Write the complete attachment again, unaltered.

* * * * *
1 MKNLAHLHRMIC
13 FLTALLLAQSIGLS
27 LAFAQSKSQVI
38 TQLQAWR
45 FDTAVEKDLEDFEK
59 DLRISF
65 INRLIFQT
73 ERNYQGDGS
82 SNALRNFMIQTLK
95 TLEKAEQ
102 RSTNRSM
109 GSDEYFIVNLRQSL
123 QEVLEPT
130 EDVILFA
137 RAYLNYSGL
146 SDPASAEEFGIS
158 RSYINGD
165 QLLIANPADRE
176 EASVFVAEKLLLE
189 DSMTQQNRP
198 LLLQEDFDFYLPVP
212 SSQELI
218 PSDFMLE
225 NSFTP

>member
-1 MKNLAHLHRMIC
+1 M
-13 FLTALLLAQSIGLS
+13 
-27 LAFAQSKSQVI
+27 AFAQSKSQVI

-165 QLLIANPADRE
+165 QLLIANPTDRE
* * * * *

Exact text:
1 MKNLAHLHRMIC
13 FLTALLLAQSIGLS
27 LAFAQSKSQVI
38 TQLQAWR
45 FDTAVEKDLEDFEK
59 DLRISF
65 INRLIFQT
73 ERNYQGDGS
82 SNALRNFMIQTLK
95 TLEKAEQ
102 RSTNRSM
109 GSDEYFIVNLRQSL
123 QEVLEPT
130 EDVILFA
137 RAYLNYSGL
146 SDPASAEEFGIS
158 RSYINGD
165 QLLIANPADRE
176 EASVFVAEKLLLE
189 DSMTQQNRP
198 LLLQEDFDFYLPVP
212 SSQELI
218 PSDFMLE
225 NSFTP

>member
-1 MKNLAHLHRMIC
+1 M
-13 FLTALLLAQSIGLS
+13 
-27 LAFAQSKSQVI
+27 AFAQSKSQVI

-165 QLLIANPADRE
+165 QLLIANPTDRE